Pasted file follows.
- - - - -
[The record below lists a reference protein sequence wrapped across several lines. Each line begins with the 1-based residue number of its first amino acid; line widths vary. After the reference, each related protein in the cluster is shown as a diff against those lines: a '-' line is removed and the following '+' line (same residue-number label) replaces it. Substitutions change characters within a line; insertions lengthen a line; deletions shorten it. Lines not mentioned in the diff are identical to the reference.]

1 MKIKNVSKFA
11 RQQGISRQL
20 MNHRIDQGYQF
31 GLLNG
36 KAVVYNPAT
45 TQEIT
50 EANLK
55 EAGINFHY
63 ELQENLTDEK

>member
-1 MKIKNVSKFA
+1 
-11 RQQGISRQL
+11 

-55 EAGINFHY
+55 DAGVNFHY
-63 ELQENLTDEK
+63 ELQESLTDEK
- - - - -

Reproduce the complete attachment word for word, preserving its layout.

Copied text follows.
[The record below lists a reference protein sequence wrapped across several lines. Each line begins with the 1-based residue number of its first amino acid; line widths vary. After the reference, each related protein in the cluster is shown as a diff against those lines: a '-' line is removed and the following '+' line (same residue-number label) replaces it. Substitutions change characters within a line; insertions lengthen a line; deletions shorten it. Lines not mentioned in the diff are identical to the reference.]

1 MKIKNVSKFA
11 RQQGISRQL
20 MNHRIDQGYQF
31 GLLNG
36 KAVVYNPAT
45 TQEIT
50 EANLK
55 EAGINFHY
63 ELQENLTDEK

>member
-1 MKIKNVSKFA
+1 
-11 RQQGISRQL
+11 

-55 EAGINFHY
+55 DAGVNFHY
-63 ELQENLTDEK
+63 ELQESLTDEK